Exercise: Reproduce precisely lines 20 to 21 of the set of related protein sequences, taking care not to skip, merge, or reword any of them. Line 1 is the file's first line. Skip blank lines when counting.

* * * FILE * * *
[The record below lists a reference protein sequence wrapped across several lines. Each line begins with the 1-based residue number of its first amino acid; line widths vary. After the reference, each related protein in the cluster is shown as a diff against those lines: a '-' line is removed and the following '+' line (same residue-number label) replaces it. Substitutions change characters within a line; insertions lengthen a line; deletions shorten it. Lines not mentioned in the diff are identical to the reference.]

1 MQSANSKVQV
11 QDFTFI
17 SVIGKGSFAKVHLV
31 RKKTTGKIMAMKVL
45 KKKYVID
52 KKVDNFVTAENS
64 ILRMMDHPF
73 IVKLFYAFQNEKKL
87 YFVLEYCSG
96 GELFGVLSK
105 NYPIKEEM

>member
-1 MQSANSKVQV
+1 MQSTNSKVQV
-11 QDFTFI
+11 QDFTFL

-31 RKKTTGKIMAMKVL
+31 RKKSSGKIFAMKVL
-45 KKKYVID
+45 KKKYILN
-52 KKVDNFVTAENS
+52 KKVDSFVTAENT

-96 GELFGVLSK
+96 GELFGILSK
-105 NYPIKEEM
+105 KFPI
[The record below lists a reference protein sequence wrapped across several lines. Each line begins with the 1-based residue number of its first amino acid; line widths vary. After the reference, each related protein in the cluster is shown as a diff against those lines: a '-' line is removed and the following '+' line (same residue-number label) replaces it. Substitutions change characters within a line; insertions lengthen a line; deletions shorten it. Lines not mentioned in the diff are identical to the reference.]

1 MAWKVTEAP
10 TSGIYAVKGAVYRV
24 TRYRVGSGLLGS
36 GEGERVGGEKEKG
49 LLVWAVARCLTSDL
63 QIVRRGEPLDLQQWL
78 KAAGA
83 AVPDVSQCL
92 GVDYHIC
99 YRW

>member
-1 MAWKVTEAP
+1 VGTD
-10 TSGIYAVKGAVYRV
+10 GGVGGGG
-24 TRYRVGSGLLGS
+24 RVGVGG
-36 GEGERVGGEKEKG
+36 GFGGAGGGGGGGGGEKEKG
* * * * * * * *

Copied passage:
-45 KKKYVID
+45 KKKYILN